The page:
Parents of children aged 5 to 11 years
For families where the youngest child was aged from 5 to 11 years, the time spent by parents on child care as a primary activity (10 hours 21 minutes per week) was, on average, half that spent by parents in families with younger children (20 hours 46 minutes). As for families with younger children, mothers spent most primary activity time on the physical and emotional care of children (4 hours 5 minutes a week) while fathers spent most time (2 hours 38 minutes) playing/reading/talking with children. When taking into account both primary and secondary activities, mothers for whom their youngest child was aged 5 to 11 years spent 42 hours 23 minutes a week on child care while fathers spent 21 hours each week. As with parents of younger children, secondary activities were dominated by minding activities (table 13).
Parents of children aged 12 to 14 years
For families where the youngest child was aged from 12 to 14 years, the time spent by parents on primary child care activities (4 hours 43 minutes per week) was, on average, less than half that spent by parents in families with youngest child aged 5 to 11 years. For mothers in these older families, the most time consuming primary care activity had shifted to playing/reading/talking with children (1 hour 59 minutes). On average, mothers in these older families spent 24 hours and 19 minutes a week on both primary and secondary child care activities, again with minding children dominating the secondary activities (table 13).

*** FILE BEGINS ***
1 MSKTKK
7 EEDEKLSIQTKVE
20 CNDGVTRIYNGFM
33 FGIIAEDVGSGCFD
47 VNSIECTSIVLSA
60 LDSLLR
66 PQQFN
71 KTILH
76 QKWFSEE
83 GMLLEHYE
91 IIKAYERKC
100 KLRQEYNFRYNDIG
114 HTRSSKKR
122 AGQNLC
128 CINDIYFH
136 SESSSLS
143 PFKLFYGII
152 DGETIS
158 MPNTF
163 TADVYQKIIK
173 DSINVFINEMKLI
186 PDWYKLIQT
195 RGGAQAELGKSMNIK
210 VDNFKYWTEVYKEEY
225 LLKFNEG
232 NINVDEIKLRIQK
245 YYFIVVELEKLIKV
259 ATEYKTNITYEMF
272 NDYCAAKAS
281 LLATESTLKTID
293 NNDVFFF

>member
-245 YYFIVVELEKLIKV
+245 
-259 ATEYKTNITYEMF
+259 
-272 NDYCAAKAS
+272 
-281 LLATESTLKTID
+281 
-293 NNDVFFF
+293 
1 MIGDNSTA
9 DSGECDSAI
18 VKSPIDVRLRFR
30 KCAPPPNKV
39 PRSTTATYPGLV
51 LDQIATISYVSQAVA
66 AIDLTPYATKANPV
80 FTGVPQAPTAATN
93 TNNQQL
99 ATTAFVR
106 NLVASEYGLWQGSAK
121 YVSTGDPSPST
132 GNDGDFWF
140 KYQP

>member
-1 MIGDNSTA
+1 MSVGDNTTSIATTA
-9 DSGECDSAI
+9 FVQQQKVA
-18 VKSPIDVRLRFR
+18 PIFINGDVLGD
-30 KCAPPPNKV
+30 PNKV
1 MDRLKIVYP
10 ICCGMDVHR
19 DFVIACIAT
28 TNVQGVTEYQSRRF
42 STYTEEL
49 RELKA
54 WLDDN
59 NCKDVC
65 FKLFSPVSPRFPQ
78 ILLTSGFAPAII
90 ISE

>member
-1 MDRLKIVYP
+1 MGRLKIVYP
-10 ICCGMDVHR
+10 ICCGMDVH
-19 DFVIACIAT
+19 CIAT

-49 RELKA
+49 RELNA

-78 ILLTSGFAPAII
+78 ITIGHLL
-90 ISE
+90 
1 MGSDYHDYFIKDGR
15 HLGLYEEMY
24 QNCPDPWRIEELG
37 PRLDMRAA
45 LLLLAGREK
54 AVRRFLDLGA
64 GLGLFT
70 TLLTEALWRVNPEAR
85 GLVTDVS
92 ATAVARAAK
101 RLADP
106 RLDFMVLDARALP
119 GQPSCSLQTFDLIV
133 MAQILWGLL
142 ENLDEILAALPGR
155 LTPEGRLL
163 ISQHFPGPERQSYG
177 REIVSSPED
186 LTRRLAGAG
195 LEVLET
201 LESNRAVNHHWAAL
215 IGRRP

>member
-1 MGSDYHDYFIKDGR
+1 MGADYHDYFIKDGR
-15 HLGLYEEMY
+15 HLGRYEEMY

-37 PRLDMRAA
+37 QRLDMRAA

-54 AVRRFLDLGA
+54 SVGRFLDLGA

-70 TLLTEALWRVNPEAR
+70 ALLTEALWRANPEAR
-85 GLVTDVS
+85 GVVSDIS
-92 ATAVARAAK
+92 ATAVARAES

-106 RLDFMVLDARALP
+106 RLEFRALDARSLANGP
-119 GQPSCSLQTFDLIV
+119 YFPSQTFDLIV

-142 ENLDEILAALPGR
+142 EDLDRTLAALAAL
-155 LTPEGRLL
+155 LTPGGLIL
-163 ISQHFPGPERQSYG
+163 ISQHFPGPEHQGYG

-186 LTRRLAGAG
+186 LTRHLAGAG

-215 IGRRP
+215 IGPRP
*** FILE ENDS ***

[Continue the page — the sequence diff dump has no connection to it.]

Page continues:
Time spent on child care by parents of children under 15 years
In 2006, men and women aged 65 and over generally spent their time in similar ways, except for the gender differences across age groups for time spent in: employment related activities and recreation and leisure, with older men spending more time than women on these activities, and domestic activities, voluntary work and care, with older women spending more time than men on these activities.
In 2006 men aged 65 to 74 years spent, on average, 1 hour and 6 minutes a day on employment related activities, and those aged 75 years and over spent 21 minutes a day. The time spent on employment activities by women in these two age groups is much lower (12 minutes and 2 minutes respectively) (table 14).